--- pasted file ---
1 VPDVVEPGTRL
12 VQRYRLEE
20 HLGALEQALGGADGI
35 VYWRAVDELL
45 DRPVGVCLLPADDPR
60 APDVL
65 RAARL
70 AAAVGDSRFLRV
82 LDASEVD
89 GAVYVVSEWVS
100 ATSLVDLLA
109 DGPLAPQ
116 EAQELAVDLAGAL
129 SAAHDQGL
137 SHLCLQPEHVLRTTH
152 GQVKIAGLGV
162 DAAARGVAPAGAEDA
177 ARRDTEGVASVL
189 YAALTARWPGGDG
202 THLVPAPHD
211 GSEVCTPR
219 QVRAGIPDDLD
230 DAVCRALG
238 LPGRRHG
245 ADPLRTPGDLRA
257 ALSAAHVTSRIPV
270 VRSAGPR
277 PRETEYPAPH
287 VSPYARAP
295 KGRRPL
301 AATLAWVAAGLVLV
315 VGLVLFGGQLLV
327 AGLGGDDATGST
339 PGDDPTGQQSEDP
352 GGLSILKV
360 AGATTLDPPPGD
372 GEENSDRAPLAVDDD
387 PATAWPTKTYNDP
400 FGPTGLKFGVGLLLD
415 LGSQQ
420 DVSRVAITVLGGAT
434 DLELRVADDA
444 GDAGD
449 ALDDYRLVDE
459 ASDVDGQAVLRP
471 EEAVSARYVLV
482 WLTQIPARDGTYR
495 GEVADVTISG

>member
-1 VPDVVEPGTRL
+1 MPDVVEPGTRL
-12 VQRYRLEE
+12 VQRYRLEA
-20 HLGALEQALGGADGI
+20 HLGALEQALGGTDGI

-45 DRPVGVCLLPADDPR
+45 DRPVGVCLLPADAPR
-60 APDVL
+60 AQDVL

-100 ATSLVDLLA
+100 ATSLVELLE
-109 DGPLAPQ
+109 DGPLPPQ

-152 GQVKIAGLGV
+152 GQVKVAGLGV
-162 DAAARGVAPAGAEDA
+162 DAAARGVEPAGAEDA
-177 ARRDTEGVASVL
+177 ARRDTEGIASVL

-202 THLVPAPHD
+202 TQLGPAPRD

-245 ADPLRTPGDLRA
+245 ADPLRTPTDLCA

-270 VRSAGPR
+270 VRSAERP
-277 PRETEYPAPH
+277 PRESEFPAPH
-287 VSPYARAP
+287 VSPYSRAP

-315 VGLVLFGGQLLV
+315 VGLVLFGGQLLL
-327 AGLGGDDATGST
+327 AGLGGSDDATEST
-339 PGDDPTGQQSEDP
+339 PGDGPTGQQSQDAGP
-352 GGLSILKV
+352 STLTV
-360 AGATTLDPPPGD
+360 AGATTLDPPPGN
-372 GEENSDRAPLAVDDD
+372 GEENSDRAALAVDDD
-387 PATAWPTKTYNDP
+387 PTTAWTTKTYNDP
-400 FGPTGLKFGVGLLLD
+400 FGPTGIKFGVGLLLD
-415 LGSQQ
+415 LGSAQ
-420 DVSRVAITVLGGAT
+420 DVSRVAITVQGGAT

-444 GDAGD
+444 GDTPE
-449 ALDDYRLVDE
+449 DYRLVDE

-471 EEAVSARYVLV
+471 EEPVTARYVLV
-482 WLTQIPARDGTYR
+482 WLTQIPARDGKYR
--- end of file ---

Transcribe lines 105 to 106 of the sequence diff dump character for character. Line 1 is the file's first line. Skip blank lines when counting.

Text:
+471 EEPVTARYVLV
-482 WLTQIPARDGTYR